Plot: Eddie (Humphrey Bogart) has been a respected sports journalist for well over a decade, but despite his reputation and skills, he finds himself out of work when his newspaper goes under. While he would normally never work for someone like known crook Nick Benko (Rod Steiger), he agrees to work as a press agent for Benko’s new boxer, as he has no other employment options. Benko’s fighter is Toro Moreno, a hulking mountain of a man who looks like a million bucks, but simply doesn’t the toughness or skill to back it up. So while Benko lines up stiffs to take a dive, Eddie works the press and all the while, struggles with his actions and tries to make the best of a bad situation. As time passes an Eddie sinks deeper into inner turmoil, can he put his ethics aside or will his conscience win out in the end?

Entertainment Value: A dark, pessimistic look at the backrooms of the boxing world, The Harder They Fall is a well crafted drama that would feature the final performance of Humphrey Bogart. The narrative is rock solid and shows the seedier side of the sports realm, but while you might think the film’s content is dated, it would remain on point for decades. The political maneuvering and corruption that took place in the threads of The Harder They Fall would be ever present in boxing long after the film’s release, as talent was often used and manipulated. The movie pulls no punches in that regard, as Moreno is used and abused by those close him, with no regard for his interests, which winds up as a crucial narrative point. The pace is even and the film keeps the melodrama toned down, so the story feels serious and believable, even when tempers flare and emotions reach a breaking point. I found this to be a strong, unflinching drama that sticks with you after the credits have passed.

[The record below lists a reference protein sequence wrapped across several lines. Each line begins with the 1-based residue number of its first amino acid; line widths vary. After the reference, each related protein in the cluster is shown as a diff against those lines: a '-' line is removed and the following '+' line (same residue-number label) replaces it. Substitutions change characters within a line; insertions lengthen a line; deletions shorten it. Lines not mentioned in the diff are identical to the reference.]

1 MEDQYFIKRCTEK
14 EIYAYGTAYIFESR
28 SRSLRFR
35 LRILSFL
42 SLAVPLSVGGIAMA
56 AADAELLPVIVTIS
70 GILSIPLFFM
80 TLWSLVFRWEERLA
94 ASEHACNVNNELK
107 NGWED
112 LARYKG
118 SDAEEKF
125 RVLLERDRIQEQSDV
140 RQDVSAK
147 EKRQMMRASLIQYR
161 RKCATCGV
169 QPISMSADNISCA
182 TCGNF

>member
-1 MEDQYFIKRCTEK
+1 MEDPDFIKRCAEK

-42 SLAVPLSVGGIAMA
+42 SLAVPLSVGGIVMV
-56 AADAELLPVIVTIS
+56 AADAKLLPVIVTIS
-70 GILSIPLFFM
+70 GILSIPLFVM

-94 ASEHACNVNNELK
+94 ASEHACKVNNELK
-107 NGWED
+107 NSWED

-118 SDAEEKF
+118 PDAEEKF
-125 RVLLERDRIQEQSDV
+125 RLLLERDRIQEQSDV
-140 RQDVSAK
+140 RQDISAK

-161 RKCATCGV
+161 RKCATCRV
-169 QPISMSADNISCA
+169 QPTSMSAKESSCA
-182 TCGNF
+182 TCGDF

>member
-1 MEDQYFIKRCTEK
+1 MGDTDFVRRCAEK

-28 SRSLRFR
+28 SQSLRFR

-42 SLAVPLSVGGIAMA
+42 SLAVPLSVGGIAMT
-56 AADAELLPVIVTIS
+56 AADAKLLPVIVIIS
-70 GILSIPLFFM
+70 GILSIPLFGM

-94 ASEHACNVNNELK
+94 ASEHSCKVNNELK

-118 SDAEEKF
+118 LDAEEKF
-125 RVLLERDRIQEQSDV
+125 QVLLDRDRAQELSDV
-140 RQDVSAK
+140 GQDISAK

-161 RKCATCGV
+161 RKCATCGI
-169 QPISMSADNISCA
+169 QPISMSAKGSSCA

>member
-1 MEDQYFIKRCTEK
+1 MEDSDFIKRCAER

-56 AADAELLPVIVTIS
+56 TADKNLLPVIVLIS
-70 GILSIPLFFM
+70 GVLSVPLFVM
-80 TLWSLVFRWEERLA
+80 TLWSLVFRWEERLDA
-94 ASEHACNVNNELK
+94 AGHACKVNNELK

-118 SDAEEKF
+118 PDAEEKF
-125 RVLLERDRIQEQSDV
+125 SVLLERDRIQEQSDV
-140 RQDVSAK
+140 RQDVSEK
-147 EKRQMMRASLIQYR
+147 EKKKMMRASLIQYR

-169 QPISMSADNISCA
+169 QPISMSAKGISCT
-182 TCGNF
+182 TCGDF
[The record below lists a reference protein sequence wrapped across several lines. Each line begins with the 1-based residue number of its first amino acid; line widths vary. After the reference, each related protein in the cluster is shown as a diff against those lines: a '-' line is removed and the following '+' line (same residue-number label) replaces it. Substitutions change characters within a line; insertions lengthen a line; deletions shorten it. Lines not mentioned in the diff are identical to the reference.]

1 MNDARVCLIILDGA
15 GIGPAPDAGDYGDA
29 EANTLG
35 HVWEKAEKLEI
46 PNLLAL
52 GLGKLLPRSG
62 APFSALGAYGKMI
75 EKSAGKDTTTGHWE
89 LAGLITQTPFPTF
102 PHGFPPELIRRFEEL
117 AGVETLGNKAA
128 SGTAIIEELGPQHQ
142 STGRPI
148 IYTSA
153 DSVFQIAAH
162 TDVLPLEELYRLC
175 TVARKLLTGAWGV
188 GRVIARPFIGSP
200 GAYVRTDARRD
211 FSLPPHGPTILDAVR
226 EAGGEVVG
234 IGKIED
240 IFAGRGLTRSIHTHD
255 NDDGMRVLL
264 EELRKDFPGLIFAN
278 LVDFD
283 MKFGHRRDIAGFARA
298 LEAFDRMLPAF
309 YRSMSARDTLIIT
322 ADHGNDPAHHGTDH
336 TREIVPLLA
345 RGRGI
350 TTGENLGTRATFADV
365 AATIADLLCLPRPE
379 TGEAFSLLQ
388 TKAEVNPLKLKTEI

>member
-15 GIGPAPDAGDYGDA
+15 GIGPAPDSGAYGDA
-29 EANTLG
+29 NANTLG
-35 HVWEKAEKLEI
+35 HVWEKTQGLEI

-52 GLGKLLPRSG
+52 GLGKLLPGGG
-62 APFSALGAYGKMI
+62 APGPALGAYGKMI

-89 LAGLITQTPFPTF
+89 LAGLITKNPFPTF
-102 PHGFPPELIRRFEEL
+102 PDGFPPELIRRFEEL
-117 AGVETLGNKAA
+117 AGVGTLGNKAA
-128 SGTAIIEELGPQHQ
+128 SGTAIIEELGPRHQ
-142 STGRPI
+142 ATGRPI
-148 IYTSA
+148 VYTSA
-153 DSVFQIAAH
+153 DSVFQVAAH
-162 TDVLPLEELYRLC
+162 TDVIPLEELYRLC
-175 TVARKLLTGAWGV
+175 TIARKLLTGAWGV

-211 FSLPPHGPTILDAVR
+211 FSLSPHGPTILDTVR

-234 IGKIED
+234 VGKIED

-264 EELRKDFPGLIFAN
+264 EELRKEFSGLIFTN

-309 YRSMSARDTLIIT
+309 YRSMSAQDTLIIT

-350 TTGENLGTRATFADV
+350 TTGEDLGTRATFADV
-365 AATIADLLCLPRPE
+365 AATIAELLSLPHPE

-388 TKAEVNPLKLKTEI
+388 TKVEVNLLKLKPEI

This was the final screen appearance for cinema legend Humphrey Bogart and while some performers limp through their final efforts, Bogart is powerful here and turns in some impressive work. He seems invested in the role and brings an authentic presence, which elevates the material and he is able to convey the inner struggle quite well, just a remarkable effort. I especially appreciate how he is able to bring across so much emotion and passion in the role, but never goes over the top and keeps the drama natural in scope. His scenes with Rod Steiger are some of the movie’s highlights, as both men are in fine form and the banter is well orchestrated. Steiger’s turn is quite good overall, but he really comes to life when he duels with Bogart, as that seems to bring out the fire in his performance. The cast also includes Max Baer, Mile Lane, Jan Sterling, and Harold J. Stone.

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